Latest Articles

  The U.S. Department of the Treasury’s Office of Foreign Assets Control (OFAC) is known for imposing hefty penalties for violations of US economic sanctions, with individual violations amounting to up to US $295,141 or twice the value of the transaction, whichever is greater, per prohibited transaction, and overall penalties sometimes running into the hundreds of millions, or even billions, of dollars. Despite this, OFAC historically has not provided much guidance for companies on the…
  Over the last week, the U.S. Department of the Treasury’s Office of Foreign Assets Control (OFAC) has issued two updated advisories, as well as issued a series of new designations of Specially Designated Nationals (SDNs), highlighting the sanctions-related risks for, and the focus on, the shipping community. Taken together, they provide important guidance for members of the shipping industry—including shipping companies, ship owners, insurance companies, and financial institutions with shipping practices, port operators, and…
On January 31, 2019, e.l.f. Cosmetics, Inc. (“ELF”) agreed to pay $996,080 to settle its potential civil liability for 156 apparent violations of the North Korea Sanctions Regulations (NKSR). Elf is a cosmetics company headquartered in Oakland, California. (Stephan) ELF appeared to have violated § 510.201(c)1 of the NKSR by importing 156 shipments of false eyelash kits from two suppliers located in the People’s Republic of China (PRC) that contained materials sourced by these…
On February 14, 2019, the Office of Foreign Assets Control (OFAC) announced it had assessed a civil monetary penalty of over $5.5 million dollars against AppliChem GmbH (AppliChem) of Darmstadt, Germany (a company that manufactures chemicals and reagents for the pharmaceutical and chemical industries) for 304 violations of the Cuban Assets Control Regulations, 31 C.F.R. part 515 (CACR). Specifically, OFAC determined that between May 2012 and February 2016, after it had been purchased by…
On February 11, 2019, the Department of the Treasury’s Office of Foreign Assets Control (OFAC) amended two General Licenses (GLs) and revised three Frequently Asked Questions (FAQs) relating to the January 28, 2019 designation of Petróleos de Venezuela, S.A. (PdVSA) and the Government of Venezuela. The amended GLs provide further guidance on how to navigate the recently-issued sanctions on PdVSA. Amended GLs: General License 3C (“GL3C”): replaces GL3B by (a) extending the deadline to wind…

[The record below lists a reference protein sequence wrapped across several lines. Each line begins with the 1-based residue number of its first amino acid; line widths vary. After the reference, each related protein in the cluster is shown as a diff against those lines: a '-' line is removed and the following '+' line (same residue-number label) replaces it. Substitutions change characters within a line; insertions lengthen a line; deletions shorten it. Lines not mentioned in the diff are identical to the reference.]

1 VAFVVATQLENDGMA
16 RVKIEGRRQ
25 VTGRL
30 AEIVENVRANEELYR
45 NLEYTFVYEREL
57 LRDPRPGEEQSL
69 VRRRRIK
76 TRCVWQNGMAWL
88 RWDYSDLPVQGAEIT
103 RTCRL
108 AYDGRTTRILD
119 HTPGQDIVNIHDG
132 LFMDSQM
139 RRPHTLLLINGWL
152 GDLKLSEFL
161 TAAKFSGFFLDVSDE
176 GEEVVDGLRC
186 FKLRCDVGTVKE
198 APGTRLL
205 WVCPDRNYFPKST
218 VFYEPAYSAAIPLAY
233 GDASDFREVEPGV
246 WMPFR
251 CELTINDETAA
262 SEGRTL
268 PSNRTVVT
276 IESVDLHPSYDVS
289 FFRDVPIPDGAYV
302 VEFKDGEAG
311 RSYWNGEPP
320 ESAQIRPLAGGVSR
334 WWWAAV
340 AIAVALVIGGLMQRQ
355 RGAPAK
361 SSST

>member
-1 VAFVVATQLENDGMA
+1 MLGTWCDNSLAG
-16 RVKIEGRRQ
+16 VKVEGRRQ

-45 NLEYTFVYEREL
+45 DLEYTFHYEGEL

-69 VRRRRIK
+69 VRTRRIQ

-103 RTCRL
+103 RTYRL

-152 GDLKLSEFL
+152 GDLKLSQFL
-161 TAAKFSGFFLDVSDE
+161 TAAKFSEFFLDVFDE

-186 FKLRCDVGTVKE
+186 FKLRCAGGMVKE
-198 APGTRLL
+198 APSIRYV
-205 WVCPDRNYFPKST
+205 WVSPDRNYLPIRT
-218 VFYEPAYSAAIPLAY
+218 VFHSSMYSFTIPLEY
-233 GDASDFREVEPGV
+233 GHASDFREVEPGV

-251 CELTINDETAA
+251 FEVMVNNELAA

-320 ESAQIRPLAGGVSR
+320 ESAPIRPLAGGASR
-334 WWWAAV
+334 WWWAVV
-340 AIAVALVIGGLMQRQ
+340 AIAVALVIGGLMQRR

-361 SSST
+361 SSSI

On January 31 and February 1, 2019, the Department of the Treasury’s Office of Foreign Assets Control (OFAC) amended two General Licenses (GLs) relating to the January 28, 2019 designation of Petróleos de Venezuela, S.A. (PdVSA), amended two Venezuela-related Frequently Asked Questions (FAQs), and issued thirteen new FAQs. The new amendments and additions provide additional guidance for navigating the PdVSA sanctions and clarify, to some extent, the scope of authorization in each of the…
On January 31, 2019, e.l.f. Cosmetics, Inc. (“ELF”) agreed to pay $996,080 to settle its potential civil liability for 156 apparent violations of the North Korea Sanctions Regulations (NKSR). Elf is a cosmetics company headquartered in Oakland, California. ELF appeared to have violated § 510.201(c)1 of the NKSR by importing 156 shipments of false eyelash kits from two suppliers located in the People’s Republic of China (PRC) that contained materials sourced by these suppliers…
On January 28, 2019, the Department of the Treasury’s Office of Foreign Assets Control (OFAC) designated Petróleos de Venezuela, S.A. (PdVSA) pursuant to Executive Order (E.O.) 13850 – “Blocking Property of Additional Persons Contributing to the Situation in Venezuela”. Further, OFAC amended General License 3, issued eight (8) new General Licenses, and published a new Frequently Asked Question (FAQ) on the new E.O. – “Taking Additional Steps to Address the National Emergency with Respect…
On January 16, 2019, the Trump administration signaled a possible major shift in its policy toward Cuba by announcing it was considering allowing the suspension of Title III of the Helms-Burton Act to lapse, thereby opening the floodgates to litigation over property confiscated by Fidel Castro and the Cuban government 60 years ago. History of the Act The Helms-Burton Act, formally titled the Cuban Liberty and Democratic Solidary Act (a/k/a the Libertad Act), was signed…
On November 5, 2018, in accordance with President Trump’s May 8, 2018 decision to withdraw from the Joint Comprehensive Plan of Action (JCPOA), the U.S. Department of Treasury’s Office of Foreign Assets Control (OFAC) issued an amendment to the Iranian Transactions and Sanctions Regulations (ITSR). The amendment followed on the expiration of the final 180-day wind-down period for transactions previously authorized by “General License H” and for the re-imposition of the remaining “secondary sanctions,” which…